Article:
Black Rep’s ‘Anne & Emmett’ is powerful and poignant

Courtney Elaine Brown as Anne Frank and Eric J. Conners as Emmett Till. Photo: Todd Davis/The Black Rep

BY ROBERT A. COHN, Editor-in-Chief Emeritus

Suspend disbelief for 90 minutes and imagine a meeting in a mythic place called Memory, between Anne Frank, the iconic “young girl” whose diary riveted the world on the horrors of the Holocaust, and Emmett Till, another 14-year-old, whose brutal murder by Mississippi bigots in 1955 was a major galvanizing event in the Civil Rights Movement. Such is the premise of “Anne & Emmett,” by Janet Langhart Cohen, a longtime broadcast journalist, which the Black Rep is presenting in a powerful and poignant production.

In less capable hands, “Anne & Emmett” might not have worked as a concept for the stage. But Cohen’s script, with dialogue alternating between the free-spirited exchanges of two exuberant teenagers from different eras and backgrounds, and profoundly disturbing eyewitness testimony to the atrocities of the Holocaust and the lynch mob mentality of Mississippi during the mid-1950s, has the believability of breaking news and the emotional impact of two potentially brilliant lives cut short.


The play is superbly directed by Ron Himes, founder and producing director of the Black Rep, which is marking its 20th anniversary of performing at the Grandel Theatre.

The small cast delivers uniformly flawless performances. As Anne Frank, Courtney Elaine Brown humanizes her mythic character without draining away any of the power of the narrative she left in her immortal “Diary of a Young Girl.”

Eric J. Conners faced a different challenge in restoring Emmett Till to renewed life on the stage. Unlike Anne, not everyone is familiar with Emmett, a high-spirited black teen from Chicago whose brutal murder by a group of racists in Mississippi came as a result of him whistling at a white woman. He was savagely beaten to death before his weighted-down young body was tossed into a river.

Conners wholly inhabits his character, imbuing him with equal parts playfulness and pain. So impactful is the telling of his story our hearts literally break as we learn that his face was so badly mutilated it was difficult to positively identify his remains. The fact that he was still wearing his father’s heirloom silver ring proves that the body was indeed that of Till. His mother insisted that his casket be open and allowed Jet magazine to publish a photograph of his disfigured face so that the murder could not be covered up.

We know from Anne Frank’s diary that she believed her mother, Edith Frank, favored her older sister Margot. Anne’s relationship to her father Otto, who survived the death camps and later found and published Anne’s diary was warm and close. Jerry Vogel is excellent as the kindly, patient Otto Frank who refuses to tell Anne that she is his ‘favorite,” but who clearly has a very affectionate and understanding relationship with her. In an unusual twist, Vogel also delivers and blood-curdling performance as J. W. Milam, one of Emmett’s vicious murderers, all of whom were acquitted by an all-white jury.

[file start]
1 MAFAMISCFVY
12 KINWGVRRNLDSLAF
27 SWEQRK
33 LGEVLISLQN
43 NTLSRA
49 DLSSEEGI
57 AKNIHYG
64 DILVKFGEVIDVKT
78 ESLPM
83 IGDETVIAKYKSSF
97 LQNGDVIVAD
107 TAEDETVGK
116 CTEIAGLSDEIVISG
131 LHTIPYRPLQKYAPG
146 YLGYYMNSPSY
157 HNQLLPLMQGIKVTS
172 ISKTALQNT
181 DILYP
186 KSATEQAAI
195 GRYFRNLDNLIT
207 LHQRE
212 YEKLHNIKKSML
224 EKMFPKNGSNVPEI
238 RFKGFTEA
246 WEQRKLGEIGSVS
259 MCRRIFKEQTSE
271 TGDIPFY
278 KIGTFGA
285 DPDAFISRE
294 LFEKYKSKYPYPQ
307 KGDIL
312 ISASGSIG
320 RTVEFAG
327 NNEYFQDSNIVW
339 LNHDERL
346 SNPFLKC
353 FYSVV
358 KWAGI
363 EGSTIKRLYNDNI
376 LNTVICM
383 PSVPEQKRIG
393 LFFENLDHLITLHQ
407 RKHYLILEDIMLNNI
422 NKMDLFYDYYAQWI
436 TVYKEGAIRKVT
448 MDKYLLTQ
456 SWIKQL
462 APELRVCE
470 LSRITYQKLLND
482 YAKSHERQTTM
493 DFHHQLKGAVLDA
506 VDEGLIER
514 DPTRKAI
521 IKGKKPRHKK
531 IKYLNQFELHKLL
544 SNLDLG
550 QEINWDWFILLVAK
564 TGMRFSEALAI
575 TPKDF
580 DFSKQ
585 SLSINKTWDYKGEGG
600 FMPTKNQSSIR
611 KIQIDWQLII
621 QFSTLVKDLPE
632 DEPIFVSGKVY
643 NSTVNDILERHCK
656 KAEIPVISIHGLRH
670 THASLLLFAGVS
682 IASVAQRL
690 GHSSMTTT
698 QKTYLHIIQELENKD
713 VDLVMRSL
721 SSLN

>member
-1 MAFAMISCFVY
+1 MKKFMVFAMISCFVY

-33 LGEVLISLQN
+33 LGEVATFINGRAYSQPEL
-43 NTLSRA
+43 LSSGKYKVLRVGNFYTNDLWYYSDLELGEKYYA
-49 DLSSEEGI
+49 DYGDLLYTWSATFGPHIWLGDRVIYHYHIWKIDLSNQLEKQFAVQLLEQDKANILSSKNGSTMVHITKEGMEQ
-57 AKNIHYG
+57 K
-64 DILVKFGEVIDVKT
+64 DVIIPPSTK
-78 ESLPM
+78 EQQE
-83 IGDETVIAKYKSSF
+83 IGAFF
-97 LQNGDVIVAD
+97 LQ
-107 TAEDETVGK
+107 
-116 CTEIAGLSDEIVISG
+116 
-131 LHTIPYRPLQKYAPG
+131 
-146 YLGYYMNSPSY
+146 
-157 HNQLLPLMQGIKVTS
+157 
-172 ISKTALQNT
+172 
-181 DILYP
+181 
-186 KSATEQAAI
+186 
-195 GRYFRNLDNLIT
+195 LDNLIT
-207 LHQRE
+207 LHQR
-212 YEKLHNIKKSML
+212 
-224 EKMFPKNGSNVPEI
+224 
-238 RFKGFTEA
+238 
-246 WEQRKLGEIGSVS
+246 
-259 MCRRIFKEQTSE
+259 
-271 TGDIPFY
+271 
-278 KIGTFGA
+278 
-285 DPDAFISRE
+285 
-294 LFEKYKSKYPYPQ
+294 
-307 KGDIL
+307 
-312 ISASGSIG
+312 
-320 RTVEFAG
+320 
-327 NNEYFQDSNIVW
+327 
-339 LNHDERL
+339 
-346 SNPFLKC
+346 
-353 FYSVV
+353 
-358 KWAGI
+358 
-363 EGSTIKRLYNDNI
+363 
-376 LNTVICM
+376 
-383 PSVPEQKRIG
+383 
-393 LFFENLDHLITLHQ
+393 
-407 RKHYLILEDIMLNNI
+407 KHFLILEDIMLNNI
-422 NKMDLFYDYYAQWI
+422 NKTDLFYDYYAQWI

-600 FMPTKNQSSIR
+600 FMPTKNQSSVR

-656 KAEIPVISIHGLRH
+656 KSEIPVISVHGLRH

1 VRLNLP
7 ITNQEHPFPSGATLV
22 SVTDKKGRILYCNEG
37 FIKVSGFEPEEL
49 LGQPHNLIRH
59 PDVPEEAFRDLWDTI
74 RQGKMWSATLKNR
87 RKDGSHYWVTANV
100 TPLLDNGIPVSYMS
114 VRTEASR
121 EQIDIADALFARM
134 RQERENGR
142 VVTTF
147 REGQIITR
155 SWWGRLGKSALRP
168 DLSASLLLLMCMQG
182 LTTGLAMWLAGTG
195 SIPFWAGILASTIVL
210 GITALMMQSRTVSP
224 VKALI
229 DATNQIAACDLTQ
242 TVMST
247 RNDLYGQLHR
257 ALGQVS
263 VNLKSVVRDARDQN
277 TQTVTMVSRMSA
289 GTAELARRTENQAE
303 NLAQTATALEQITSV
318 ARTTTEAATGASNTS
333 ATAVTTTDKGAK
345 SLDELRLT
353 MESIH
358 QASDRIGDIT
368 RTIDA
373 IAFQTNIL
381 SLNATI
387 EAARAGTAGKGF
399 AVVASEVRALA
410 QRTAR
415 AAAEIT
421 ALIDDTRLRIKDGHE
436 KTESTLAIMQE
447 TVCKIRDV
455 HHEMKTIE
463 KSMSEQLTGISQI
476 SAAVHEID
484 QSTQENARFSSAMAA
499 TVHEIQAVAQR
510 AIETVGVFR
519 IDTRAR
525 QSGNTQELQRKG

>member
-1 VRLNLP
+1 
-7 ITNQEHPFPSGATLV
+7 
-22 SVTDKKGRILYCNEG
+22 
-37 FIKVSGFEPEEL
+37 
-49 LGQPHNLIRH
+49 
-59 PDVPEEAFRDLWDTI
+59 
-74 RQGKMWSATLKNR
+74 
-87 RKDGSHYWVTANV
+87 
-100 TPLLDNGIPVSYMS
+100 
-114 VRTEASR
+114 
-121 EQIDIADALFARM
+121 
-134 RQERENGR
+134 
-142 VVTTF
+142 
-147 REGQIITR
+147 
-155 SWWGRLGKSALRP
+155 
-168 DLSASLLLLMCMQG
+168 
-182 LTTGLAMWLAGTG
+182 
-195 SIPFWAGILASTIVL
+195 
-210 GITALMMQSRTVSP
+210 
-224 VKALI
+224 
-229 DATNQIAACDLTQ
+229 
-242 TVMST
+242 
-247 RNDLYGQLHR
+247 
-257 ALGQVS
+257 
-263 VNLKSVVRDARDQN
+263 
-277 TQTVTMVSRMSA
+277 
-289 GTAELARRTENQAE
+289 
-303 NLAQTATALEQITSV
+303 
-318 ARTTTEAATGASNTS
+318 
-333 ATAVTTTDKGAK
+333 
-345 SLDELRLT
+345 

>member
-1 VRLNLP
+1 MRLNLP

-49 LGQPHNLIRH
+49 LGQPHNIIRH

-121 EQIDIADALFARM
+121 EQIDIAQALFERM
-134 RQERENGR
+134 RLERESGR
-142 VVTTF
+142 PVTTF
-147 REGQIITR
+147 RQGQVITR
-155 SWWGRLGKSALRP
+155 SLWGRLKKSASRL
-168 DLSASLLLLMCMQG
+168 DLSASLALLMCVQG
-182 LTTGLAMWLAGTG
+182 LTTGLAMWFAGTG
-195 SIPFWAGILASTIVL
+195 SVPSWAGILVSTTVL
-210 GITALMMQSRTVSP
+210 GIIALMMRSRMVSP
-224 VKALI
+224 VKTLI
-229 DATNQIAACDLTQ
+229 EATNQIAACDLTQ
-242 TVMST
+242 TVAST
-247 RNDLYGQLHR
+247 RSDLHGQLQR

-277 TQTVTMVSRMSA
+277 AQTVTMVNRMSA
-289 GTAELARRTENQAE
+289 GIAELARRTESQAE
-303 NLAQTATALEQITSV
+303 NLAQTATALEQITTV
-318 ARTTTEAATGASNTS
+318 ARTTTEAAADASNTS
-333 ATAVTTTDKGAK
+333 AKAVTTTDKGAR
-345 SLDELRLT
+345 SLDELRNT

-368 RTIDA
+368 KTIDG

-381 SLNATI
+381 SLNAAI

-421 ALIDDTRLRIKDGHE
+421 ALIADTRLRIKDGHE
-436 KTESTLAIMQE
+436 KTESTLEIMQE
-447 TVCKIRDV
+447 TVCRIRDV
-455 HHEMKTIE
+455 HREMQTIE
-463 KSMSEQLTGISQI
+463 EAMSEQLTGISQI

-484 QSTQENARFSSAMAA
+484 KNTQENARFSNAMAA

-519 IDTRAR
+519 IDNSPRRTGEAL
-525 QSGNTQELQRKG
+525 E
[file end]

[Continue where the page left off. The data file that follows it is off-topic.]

Emmett Till had a parallel close relationship with his mother, Mamie Till-Mobley, who is brought to the stage in a stunning portrayal by Patrese McClain. Mamie knows full well of the risks Emmett is taking by going ahead with his long-anticipated visit to his Mississippi cousins. She warms him repeatedly of the dangers of even looking a white person in the eye, let alone a white woman.

In the play’s mythical land of Memory, Anne and Emmett are able to get to know each other and share their stories. Like two normal teens, they borderline flirt and tease one another, and then switch to telling their distinctive stories about living as members of minorities which for centuries have been victims of hatred and persecution—slavery, segregation, separation, mass murder. Neither Anne nor Emmett “asked” to be born into these persecuted minorities. Emmett rails that he feels just as imprisoned in his “skin” as Anne did in the annex. He wants to lead a normal life, perhaps becoming a comedian or a Chicago cop just like Anne imagines herself becoming a great novelist and poet. Unfortunately, both of their dreams – and their lives – were undone by blind hate.

Still, it seems each of these 14-year-olds, Anne Frank and Emmett Till, was fated to become icons of the Holocaust and the Civil Rights struggle. But they were real, flesh-and-blood people, and thanks to a sensitive script by playwright Janet Langhart Cohen, skilled direction by Ron Himes and outstanding acting, their voices are given another opportunity to speak to contemporary audiences. This play is clearly a must-see and especially suitable for those 12 years old and up.